FORT HOOD, Texas — The Fort Hood Open Circle, a non-denominational Pagan group that has been meeting on the military base since 1997 and has had a challenging history has been wrestling with problems such as being locked out of their ritual space and having their concerns dismissed by chaplains for a number of years. This past week, its leader had had enough and vented her frustrations on Facebook. Hundreds of shares and a huge outpouring of support followed, along with extensive meetings to address the short-term problems faced by members of the congregation. Solutions to the longer-term, systemic issues will take far more effort.
Michele Morris has served as Distinctive Religious Group Leader, or DRGL in military-speak, for the Fort Hood Open Circle for six years. Over that time, she said, the amount of support her congregation has received has varied considerably. “The last six years that I have had the privilege and responsibility to serve as clergy for Fort Hood Open Circle have been a dizzying roller coaster of harassment and neglect relieved by brief moments of support and underpinned by the soul killer that we proudly call ‘tolerance,'” she wrote in her Facebook post. “Tolerance is a terrible word,” she told The Wild Hunt, because “we tolerate things that we don’t like.” Instead, she feels, “Everyone who is supportive of people they disagree with makes a difference.”
The abuses she lays out in her very public post are not only disheartening, in Morris’ view; they are indicative of problems faced by Pagans serving in the United States military, and living in the country as a whole.
I am regularly told, by government employees that “you people” shouldn’t be “out there.” I have no problem ignoring them as long as they do their job, to each their own. But when it is a chaplain assigned to support our congregation that prefaces every single conversation we have with, “I don’t agree with what you do, but I’ll do my job,” for two years, that is not in fact support. When the religious education coordinator leaves our classes off of the calendar disseminated to all of the units on post and when questioned replies with the assertion that he did this out of his own pocket so he can put on, and leave off of, what he wants, that is not support.
What precipitated sharing these feelings on Facebook was being locked out of the stone circle that congregation members use for their rituals, something that has happened more than once. However, Morris is of the opinion that the issue is not one of access, or even one that is isolated to Fort Hood. “This is a military problem,” she said. “I don’t believe that chaplains are properly trained anymore,” and they fail to understand that they must serve the needs of all military personnel under their care, regardless of religious affiliation. She has found herself forced to serve as both minister and advocate, and unable to fulfill either role fully. “It’s unfair to have to be both for the same group,” she said, adding that she’s certain that other DRGLs are put into exactly the same position.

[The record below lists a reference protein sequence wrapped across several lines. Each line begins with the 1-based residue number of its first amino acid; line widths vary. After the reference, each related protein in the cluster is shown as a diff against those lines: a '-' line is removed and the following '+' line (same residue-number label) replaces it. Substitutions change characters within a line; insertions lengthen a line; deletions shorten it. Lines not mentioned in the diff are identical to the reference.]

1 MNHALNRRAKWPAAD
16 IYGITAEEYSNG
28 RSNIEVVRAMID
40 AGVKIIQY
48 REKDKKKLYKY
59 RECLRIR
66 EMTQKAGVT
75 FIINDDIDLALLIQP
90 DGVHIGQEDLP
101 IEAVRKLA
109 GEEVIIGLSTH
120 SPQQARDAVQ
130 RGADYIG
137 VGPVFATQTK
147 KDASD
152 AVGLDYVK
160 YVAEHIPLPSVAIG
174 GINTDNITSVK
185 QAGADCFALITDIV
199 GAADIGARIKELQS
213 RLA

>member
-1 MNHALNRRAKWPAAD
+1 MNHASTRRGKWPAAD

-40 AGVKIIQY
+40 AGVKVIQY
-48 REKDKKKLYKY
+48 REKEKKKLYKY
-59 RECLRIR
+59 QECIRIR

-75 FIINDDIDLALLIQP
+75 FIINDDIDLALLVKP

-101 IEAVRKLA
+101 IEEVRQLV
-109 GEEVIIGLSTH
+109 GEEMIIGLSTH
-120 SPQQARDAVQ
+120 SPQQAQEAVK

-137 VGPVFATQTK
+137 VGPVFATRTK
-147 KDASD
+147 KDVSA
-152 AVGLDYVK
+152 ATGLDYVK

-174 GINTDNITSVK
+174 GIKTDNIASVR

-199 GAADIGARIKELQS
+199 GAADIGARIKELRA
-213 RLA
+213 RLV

On an even larger scale, Morris feels that what needs to be discussed is the issue of Christian privilege. “It’s a huge issue, and it’s not being talked about,” she said. Simply trying to take off for one’s religious holidays in this right-to-work state — if they aren’t the standard Christian ones — is completely impractical, she said. “It doesn’t matter what the law says. People need jobs so very badly they can’t afford to walk away; they might not be able to get another one. They have stopped being able to stand up for freedom.”
The Fort Hood Open Circle is, in Morris’ words, the “oldest child” among military Pagan congregations. It is non-denominational by regulation, and in her estimation, “Neither the Army nor Pagans have any idea what to do with us.” That is because there isn’t a clear definition of what “non-denominational” means. Military parlance leans toward precise definitions, and Pagans are in some sense known more for disagreeing over what even the word “Pagan” means than for sharing any particular beliefs or practices. “The model is hard to find,” she said. “Sometimes I feel like I’m writing a book on it.” In practice, one rule she won’t budge on is, “Absolutely no ‘witchier than thou.’ If you’re growing, it’s probably the right path for you. Stop comparing and competing.”
One source of support for many years has been the people of Circle Sanctuary, who Morris describes as “the only non-denominational Pagan group in the outside world.” Circle’s support extends back many years. For example, in 2009, ministers provided support in the wake of the shootings there. More recently, in 2011, Circle Sanctuary became the official endorser of the Fort Hood Open Circle.